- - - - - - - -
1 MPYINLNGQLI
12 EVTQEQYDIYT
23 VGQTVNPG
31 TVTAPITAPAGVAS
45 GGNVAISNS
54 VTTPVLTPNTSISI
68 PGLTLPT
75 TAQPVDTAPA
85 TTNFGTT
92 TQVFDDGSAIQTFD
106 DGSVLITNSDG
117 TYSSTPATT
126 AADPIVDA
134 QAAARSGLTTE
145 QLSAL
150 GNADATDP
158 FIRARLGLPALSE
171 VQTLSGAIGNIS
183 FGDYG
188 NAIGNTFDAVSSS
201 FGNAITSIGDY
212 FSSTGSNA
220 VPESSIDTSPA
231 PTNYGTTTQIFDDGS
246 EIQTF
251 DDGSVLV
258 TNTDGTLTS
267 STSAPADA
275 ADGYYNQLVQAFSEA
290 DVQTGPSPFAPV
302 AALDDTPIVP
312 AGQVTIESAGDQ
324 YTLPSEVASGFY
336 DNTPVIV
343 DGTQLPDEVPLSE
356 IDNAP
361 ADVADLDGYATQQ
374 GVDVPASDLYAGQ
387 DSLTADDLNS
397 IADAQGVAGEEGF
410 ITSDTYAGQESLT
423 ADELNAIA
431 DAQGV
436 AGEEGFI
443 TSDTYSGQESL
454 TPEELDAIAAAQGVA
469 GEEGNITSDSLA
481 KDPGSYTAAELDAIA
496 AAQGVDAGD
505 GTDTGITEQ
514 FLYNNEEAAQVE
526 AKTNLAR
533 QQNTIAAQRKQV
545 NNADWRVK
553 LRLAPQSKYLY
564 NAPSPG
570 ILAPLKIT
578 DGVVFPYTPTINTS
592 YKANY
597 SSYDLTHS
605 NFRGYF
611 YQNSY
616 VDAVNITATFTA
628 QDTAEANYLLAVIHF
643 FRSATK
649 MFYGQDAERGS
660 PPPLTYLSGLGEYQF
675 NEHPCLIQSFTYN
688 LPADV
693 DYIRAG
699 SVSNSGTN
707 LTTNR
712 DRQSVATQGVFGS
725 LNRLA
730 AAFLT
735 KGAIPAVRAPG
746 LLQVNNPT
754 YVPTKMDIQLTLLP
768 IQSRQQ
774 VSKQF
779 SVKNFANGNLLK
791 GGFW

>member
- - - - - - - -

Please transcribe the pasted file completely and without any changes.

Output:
1 MPYINLNGQLI
12 EVTQEQYDIYT
23 VGQTVNPG
31 TVTAPITAPAGVAS
45 GGNVAISNS
54 VTTPVLTPNTSISI
68 PGLTLPT
75 TAQPVDTAPA
85 TTNFGTT
92 TQVFDDGSAIQTFD
106 DGSVLITNSDG
117 TYSSTPATT
126 AADPIVDA
134 QAAARSGLTTE
145 QLSAL
150 GNADATDP
158 FIRARLGLPALSE
171 VQTLSGAIGNIS
183 FGDYG
188 NAIGNTFDAVSSS
201 FGNAITSIGDY
212 FSSTGSNA
220 VPESSIDTSPA
231 PTNYGTTTQIFDDGS
246 EIQTF
251 DDGSVLV
258 TNTDGTLTS
267 STSAPADA
275 ADGYYNQLVQAFSEA
290 DVQTGPSPFAPV
302 AALDDTPIVP
312 AGQVTIESAGDQ
324 YTLPSEVASGFY
336 DNTPVIV
343 DGTQLPDEVPLSE
356 IDNAP
361 ADVADLDGYATQQ
374 GVDVPASDLYAGQ
387 DSLTADDLNS
397 IADAQGVAGEEGF
410 ITSDTYAGQESLT
423 ADELNAIA
431 DAQGV
436 AGEEGFI
443 TSDTYSGQESL
454 TPEELDAIAAAQGVA
469 GEEGNITSDSLA
481 KDPGSYTAAELDAIA
496 AAQGVDAGD
505 GTDTGITEQ
514 FLYNNEEAAQVE
526 AKTNLAR
533 QQNTIAAQRKQV
545 NNADWRVK
553 LRLAPQSKYLY
564 NAPSPG
570 ILAPLKIT
578 DGVVFPYTPTINTS
592 YKANY
597 SSYDLTHS
605 NFRGYF
611 YQNSY
616 VDAVNITATFTA
628 QDTAEANYLLAVIHF
643 FRSATK
649 MFYGQDAERGS
660 PPPLTYLSGLGEYQF
675 NEHPCLIQSFTYN
688 LPADV
693 DYIRAG
699 SVSNSGTN
707 LTTNR
712 DRQSVATQGVFGS
725 LNRLA
730 AAFLT
735 KGAIPAVRAPG
746 LLQVNNPT
754 YVPTKMDIQLTLLP
768 IQSRQQ
774 VSKQF
779 SVKNFANGNLLK
791 GGFW

>member